The US Missile Defense Agency has confirmed the successful interception of an Intercontinental Ballistic Missile in space for the first time as part of an exercise.

The missile was fired from a warship.

According to a statement from the US Missile Defence Agency:

“The U.S. Missile Defense Agency (MDA), and U.S. Navy sailors aboard an Aegis Ballistic Missile Defense (BMD) System-equipped destroyer intercepted and destroyed a threat-representative Intercontinental Ballistic Missile (ICBM) target with a Standard Missile-3 (SM-3) Block IIA missile during a flight test demonstration in the broad ocean area northeast of Hawaii, Nov. 16. At approximately 7:50 p.m. Hawaii Standard Time, (12:50 a.m., Nov. 17, Eastern Standard Time), the ICBM-representative target was launched from the Ronald Reagan Ballistic Missile Defense Test Site, located on Kwajalein Atoll in the Republic of the Marshall Islands, toward the broad ocean area northeast of Hawaii.

In this developmental test, the destroyer used engage-on-remote capabilities through the Command and Control Battle Management Communications (C2BMC) network as part of a defense of Hawaii scenario. After receiving tracking data from the C2BMC system, the destroyer launched a SM-3 Block IIA guided missile which destroyed the target.”

“This was an incredible accomplishment and critical milestone for the Aegis BMD SM-3 Block IIA program,” said MDA Director, Vice Admiral Jon Hill.

“The Department is investigating the possibility of augmenting the Ground-based Midcourse Defense system by fielding additional sensors and weapon systems to hedge against unexpected developments in the missile threat. We have demonstrated that an Aegis BMD-equipped vessel equipped with the SM-3 Block IIA missile can defeat an ICBM-class target, which is a step in the process of determining its feasibility as part of an architecture for layered defense of the homeland. My congratulations to the entire test team, including our military and industry partners, who helped us to achieve this milestone.”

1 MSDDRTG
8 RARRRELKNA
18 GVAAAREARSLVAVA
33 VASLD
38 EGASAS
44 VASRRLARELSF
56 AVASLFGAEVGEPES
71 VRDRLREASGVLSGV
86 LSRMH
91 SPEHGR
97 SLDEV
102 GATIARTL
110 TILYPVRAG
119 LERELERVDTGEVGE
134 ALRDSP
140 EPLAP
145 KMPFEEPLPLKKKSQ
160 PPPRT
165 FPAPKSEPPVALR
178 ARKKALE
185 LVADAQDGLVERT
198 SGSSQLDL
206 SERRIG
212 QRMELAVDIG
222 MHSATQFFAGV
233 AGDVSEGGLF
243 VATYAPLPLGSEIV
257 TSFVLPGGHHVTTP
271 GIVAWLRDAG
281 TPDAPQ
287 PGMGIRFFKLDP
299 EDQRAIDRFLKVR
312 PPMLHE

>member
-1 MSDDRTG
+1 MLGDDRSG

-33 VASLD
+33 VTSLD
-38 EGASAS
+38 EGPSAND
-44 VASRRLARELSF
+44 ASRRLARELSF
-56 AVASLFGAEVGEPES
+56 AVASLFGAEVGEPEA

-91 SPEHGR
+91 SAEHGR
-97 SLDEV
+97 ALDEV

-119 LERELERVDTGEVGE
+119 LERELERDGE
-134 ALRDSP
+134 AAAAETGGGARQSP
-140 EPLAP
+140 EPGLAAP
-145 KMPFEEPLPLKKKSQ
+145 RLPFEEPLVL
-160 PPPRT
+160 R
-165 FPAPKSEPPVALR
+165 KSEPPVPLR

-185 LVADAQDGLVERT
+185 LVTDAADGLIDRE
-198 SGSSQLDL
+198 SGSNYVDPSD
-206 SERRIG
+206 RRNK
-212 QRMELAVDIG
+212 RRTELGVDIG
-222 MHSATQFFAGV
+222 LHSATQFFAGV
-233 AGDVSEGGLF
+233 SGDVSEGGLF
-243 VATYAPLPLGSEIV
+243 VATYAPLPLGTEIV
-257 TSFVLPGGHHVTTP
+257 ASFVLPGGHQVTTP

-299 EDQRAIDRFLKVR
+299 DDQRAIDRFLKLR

Based on preliminary data, the test met its primary objective say the agency: ‘demonstrate the ability for a SM-3 Block IIA missile to intercept an ICBM target’.

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Sceptical Richard

Awesome and very essential capability.

Gareth

Really ought the have the Aster 30 Block 1NT on the T45s to provide similar capability

Meirion X

Block 1NT should be due in service next year.

Geoff

With France and Italy, maybe. Not with the RN.

Supportive Bloke

But now there is more money in the kitty it may not be so crazy to add some to inventory.

The think that it does depend on in Cooperative Engagement. I know Sampson is good but it won’t be a patch on a ground based station powered by the grid and. Assume cooking capabilities.

Same radar and launch systems so only really missile costs and can it be integrated into BAE CMS at a sensible price?

ETH

Block 1NT will still be behind SM3 in anti-ballistic missile capability. Same goes for the even later block 2 BMD. The true way to develop the T45’s BMD would be fitting Mk41 cells and procuring the SM3. Not to mention fitting the new Danish SMART-L-EWC Radar for an enhanced detection range against ballistic missiles.

Currently the RN is lacking in defence against even the shortest range ballistic missiles like the Chinese DF21.

Daveyb

This is especially pertinent as China has just announced that they concluded a recent firing test of the their DF21 and DF26 missiles, used to attack a moving target, probably a barge. To ally fears and put the test into context, the target’s position, course and speed were known prior to the launch.

Stevo H

It’s just a little message to their peer adversaries to let them know that whatever they can do….. The US armed forces can do equally well or better.

pkcasimir

Actually this was a test mandated by the US Congress. The US Navy was required to show the feasibility of the SM-3 Block IIA shooting down an ICBM before the end of 2020.